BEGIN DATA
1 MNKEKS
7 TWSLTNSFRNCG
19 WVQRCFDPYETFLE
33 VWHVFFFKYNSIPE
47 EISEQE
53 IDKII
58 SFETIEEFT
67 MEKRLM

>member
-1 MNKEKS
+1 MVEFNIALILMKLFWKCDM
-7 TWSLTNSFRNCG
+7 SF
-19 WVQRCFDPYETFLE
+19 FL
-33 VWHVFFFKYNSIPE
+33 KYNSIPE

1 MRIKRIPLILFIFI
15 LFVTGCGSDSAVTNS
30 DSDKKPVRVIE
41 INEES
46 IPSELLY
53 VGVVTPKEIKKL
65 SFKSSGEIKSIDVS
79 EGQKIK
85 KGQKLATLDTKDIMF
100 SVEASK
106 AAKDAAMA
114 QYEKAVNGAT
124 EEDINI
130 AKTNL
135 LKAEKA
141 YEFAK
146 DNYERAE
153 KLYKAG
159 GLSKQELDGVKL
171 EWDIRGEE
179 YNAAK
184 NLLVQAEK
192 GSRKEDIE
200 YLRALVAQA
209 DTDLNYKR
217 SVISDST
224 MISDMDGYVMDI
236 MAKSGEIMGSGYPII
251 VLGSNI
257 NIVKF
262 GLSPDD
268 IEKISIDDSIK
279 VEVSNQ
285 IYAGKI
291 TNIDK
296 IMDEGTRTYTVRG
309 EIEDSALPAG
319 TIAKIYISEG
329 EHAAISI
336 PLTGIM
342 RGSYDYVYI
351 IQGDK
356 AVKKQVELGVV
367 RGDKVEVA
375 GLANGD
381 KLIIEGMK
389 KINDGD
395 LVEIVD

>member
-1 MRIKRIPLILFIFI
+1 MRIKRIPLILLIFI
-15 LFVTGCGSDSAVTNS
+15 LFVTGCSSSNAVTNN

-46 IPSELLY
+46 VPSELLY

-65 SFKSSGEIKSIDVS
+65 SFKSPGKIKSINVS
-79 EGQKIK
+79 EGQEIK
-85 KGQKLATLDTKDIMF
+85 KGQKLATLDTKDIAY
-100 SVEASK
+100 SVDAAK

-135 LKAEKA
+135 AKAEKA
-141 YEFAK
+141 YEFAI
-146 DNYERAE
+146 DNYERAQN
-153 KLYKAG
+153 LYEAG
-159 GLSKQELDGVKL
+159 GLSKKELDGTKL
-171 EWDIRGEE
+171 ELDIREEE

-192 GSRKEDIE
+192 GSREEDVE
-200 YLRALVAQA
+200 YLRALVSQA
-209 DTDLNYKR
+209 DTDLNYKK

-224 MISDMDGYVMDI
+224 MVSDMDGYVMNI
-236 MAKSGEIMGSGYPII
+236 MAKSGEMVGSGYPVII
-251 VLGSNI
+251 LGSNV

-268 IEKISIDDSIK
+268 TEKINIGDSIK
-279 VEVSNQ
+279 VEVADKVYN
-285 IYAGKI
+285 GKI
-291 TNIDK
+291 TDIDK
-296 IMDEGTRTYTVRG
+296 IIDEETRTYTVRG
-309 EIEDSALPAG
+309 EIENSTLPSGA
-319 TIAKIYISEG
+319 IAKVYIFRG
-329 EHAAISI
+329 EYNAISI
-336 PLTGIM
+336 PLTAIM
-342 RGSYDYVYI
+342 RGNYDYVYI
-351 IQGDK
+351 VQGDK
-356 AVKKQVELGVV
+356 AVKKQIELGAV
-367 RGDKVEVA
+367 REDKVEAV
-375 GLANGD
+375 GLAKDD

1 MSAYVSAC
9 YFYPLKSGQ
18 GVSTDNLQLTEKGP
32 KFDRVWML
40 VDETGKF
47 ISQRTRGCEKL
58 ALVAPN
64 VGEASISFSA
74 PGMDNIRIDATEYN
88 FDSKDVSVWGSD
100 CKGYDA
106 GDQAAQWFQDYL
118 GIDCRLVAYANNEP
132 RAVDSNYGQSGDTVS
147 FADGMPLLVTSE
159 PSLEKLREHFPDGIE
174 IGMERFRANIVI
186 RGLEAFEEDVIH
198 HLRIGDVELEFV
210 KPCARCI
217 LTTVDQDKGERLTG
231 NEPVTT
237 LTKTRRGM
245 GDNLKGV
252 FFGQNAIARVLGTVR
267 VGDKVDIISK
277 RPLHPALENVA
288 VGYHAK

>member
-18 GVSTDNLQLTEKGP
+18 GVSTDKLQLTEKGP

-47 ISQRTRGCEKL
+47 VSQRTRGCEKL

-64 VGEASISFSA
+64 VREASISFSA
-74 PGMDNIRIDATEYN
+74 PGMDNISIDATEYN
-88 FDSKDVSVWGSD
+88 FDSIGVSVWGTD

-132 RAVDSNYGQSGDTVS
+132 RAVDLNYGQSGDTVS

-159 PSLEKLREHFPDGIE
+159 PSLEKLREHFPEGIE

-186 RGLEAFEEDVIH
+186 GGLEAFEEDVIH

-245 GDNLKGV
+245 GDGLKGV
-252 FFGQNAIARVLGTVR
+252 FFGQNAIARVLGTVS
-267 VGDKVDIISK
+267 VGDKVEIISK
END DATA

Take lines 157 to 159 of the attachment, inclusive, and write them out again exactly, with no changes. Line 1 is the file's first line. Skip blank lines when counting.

252 FFGQNAIARVLGTVR
267 VGDKVDIISK
277 RPLHPALENVA